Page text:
No one agency has a monopoly of caring, compassion or expertise and there are no easy answers. One size fits all solutions often only create problems. Not acknowledging the complexities of homelessness will lead to failure for generations to come. Mindful of this fact it is essential that the members of the Homeless Task Force understand and embrace just how complex homelessness is and ensure that wider discussions take place with other relevant disciplines to ensure that future generations can be hopefully redirected from life on the streets. This won’t be easy but it is essential, otherwise the people I refer to will just make media headlines to be quoted opportunistically when the need presents. How easily this can happen was highlighted so clearly following the death of Jonathan Corrie who was well known to us. The unrelenting attention his family had to endure, we know, cannot have been easy for them – and is something all of us in this sector need to be acutely aware of.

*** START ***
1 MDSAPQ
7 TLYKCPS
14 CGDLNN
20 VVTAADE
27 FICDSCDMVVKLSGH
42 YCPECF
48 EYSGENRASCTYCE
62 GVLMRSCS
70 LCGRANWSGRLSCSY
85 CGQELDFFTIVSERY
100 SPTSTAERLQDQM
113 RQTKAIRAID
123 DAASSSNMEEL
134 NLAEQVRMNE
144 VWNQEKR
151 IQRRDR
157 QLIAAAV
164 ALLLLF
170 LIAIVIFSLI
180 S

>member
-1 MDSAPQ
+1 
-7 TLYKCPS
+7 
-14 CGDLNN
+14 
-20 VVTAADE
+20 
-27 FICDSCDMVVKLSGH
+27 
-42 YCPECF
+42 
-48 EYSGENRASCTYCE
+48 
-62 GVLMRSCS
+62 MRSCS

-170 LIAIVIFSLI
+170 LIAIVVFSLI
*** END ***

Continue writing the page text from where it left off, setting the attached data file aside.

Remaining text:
Having participated in other Task Forces over the years I am aware how quickly reports gather dust – we owe it to the future generations that this doesn’t happen. That said, we must all acknowledge the daily work being done by so many people working in the voluntary and statutory agencies in our city and beyond.

I wish you every success with your work.

Alice Leahy
Director of Services
Alice Leahy Trust
30th October 2020

Alice Leahy on a Walk About” from Rathmines Post Office to our Centre here on Bride Road with Henry McKean of Newstalk FM106 which aired on the Pat Kenny programme in two Sections, Monday 12th of October and Friday 16th.

Listen to part 1 here:  https://www.newstalk.com/podcast/need-nice-dont-see-much-alice-leahy-walkabout-part-1

Listen to part2 here:   https://www.newstalk.com/podcasts/highlights-from-the-pat-kenny-show/never-judge-people-alice-leahy-walking-tour-part-2